Aboriginals of Canada
Aboriginals of Canada
1a) Literature Review
Substance abuse and addiction remains a major setback among the First Nations in Canada. Various literatures have given the indication that the First Nation communities comprise of the highest illicit substance abusers in Canada. According to the National Aboriginal Helth Organization, Cannabis is the most used drug where 8 out of 9 males aged between 15 and 24 use it (NAHO 2011). Intervention schemes have taken root among these communities. However, the rate of substance abuse among the Aboriginals remains double the rate of use in the whole of Canada. Recent studies have revealed that Aboriginals are employing the use of injecting drugs (Knopf 2008s). This has raised concerns of the high exposure risks to HIV and other diseases. Again, the rate of infection among the Aboriginals with HIV was double the rate of infection among the non-aboriginals (CODA 2012).
b) Historical Factors
Several historical factors have been identified as being the cause for having high levels of substance abuse among the Aboriginal youth. Such factors include high unemployment rates, poverty, socioeconomic structures and a long history of family breakdowns. It is true to state that most of the issues that have made it possible to have high rates of alcohol and substance abuse among these people are generational. The problems that have been put in motion in past years are inherited by the descendants. Therefore, it follows that emotional withdrawal, aggression, alcohol; poverty, drug abuse, and despair become expected outcomes in a vicious cycle of substance abuse and addiction (Knopf 2008). The historical chains of addiction and substance abuse have to be broken down in this current generation to avoid a repeat of such.
c) Future Research Needs
Future research into the matter should propose methods that would be able to understand the regional disparities when it comes to substance abuse and addiction. It would be necessary to study the social and economic structure deeply to determine if the nature of the cause lies in economic structures, or social structures, such as the family unit and the community. Future research should also be concerned with the reasons why some members of these communities are not victims of substance abuse and addiction, and propose measures through which they could replicate the environments that create such successes.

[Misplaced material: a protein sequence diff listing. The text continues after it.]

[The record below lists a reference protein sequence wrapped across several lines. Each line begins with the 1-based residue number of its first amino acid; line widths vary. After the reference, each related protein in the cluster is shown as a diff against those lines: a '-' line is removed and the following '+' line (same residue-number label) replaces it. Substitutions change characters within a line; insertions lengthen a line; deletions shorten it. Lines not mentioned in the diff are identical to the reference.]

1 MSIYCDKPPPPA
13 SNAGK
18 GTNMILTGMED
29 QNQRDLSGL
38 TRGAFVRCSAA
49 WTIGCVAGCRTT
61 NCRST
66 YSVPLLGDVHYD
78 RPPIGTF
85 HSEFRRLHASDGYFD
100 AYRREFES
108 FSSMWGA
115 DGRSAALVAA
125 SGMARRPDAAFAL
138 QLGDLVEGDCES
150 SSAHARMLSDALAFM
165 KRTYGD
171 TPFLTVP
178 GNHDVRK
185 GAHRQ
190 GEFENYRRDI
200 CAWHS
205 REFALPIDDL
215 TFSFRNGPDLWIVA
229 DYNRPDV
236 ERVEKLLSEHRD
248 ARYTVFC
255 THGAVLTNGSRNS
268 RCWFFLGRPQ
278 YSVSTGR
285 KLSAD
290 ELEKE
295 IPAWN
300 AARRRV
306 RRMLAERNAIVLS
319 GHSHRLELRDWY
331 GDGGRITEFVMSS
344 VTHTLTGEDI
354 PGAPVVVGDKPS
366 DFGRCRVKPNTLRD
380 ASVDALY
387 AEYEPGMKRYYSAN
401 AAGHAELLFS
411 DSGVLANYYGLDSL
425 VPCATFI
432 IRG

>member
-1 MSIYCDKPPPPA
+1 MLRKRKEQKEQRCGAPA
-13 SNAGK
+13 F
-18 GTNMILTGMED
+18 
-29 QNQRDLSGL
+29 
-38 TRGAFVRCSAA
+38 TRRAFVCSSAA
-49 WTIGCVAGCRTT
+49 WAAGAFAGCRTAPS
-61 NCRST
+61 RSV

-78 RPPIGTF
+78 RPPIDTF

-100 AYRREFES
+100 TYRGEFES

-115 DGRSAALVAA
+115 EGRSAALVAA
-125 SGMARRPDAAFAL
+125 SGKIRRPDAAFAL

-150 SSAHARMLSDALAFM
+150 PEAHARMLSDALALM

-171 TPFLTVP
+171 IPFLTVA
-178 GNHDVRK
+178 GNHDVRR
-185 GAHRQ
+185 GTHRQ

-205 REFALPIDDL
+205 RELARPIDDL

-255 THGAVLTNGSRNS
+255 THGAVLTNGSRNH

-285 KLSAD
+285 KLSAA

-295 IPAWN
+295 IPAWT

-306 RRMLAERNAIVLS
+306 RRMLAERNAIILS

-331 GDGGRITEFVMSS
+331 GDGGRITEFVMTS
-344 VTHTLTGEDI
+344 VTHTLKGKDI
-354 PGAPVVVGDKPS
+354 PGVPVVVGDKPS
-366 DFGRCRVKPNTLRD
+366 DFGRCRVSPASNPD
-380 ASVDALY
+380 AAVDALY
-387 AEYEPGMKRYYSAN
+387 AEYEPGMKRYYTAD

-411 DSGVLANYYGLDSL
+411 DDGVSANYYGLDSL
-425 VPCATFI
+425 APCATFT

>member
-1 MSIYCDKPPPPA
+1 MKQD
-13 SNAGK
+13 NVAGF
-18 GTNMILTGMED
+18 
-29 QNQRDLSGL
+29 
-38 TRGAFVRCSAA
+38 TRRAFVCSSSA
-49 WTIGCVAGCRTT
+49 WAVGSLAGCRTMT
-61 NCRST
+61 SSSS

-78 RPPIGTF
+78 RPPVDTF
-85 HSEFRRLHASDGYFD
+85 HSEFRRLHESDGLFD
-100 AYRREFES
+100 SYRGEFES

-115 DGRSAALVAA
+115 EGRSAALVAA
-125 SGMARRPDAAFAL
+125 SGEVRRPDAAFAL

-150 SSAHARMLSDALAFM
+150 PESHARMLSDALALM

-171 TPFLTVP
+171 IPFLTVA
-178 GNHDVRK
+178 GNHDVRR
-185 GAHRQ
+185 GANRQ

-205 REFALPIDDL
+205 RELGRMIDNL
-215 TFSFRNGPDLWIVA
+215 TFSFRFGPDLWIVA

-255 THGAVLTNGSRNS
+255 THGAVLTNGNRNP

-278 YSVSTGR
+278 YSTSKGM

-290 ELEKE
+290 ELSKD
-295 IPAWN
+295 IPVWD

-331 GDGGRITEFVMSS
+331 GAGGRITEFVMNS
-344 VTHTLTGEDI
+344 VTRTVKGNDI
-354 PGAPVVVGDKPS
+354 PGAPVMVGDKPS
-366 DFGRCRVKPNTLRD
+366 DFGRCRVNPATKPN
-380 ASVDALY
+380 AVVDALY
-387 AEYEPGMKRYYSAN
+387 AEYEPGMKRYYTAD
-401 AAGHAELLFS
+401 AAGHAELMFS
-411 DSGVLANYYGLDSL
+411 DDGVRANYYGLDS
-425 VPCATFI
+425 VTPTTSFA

d) Role of Health Care Professionals
Health care professional in the fight against substance abuse should seek to educate the community against the effects of substance abuse. However, education is not enough, healthcare professionals should advocate for preventive measures. It is also vital that the community is involved in ensuring that substance abuse is eradicated among the Aboriginals. Emphasis should be laid on psychological treatments aimed at breaking the historical factors that have predisposed many youth to alcohol and drug abuse. Many youth are victims of violence and sexual abuse. It would be important to examine the psychological effect of these factors and propose an intervention option. Education is crucial, but taking action against the cause of this problem will prove to be a better form of intervention than any other method.
2 a) Interpretations of Treaty
In Treaty 6, the medicine chest clause has been given different interpretations. The Aboriginal community insists that the treaty had declared that the government had to offer health assistance in terms of medical care to its people. When the treaty was being signed, the “medicine chest clause” was included after the Indian people insisted that every Indian should have a medicine chest in their houses to ensure they were allowed to practice their own medicine (Knopf 2008). Today, the Aboriginal communities have insisted that the clause meant medical care. In their defense, they have suggested that at the time of signing the treaty that is what they believed to be necessary for health. However, today they have a broader sense of health care and that the medicine chest is a symbol of those needs. The government’s interpretation had been direct. It understood that the people needed their own means of medical care and that they would not hope for assistance from them.
The government has accepted the interpretation, and it provides several successful health programs for the First Nation and the Inuit people. Some of the programs provided include community-based health promotion and disease aversion programs. The community-based health promotion is inclusive of the Aboriginal Diabetes Initiative, the children’s oral health initiative and home and community health care program among other programs. The government also offers programs for controlling communicable diseases. It also has programs that are concerned with environmental health issues and how to prevent diseases that are enhanced because of poor environmental management. An important aspect of the government health care program is that it has offered the aboriginal community non-insured health benefits where the First Nation and Inuit peoples have the ability to enjoy limited health services and products that include drugs, visual care, and dental care.
b) Stages of Health Service Transfer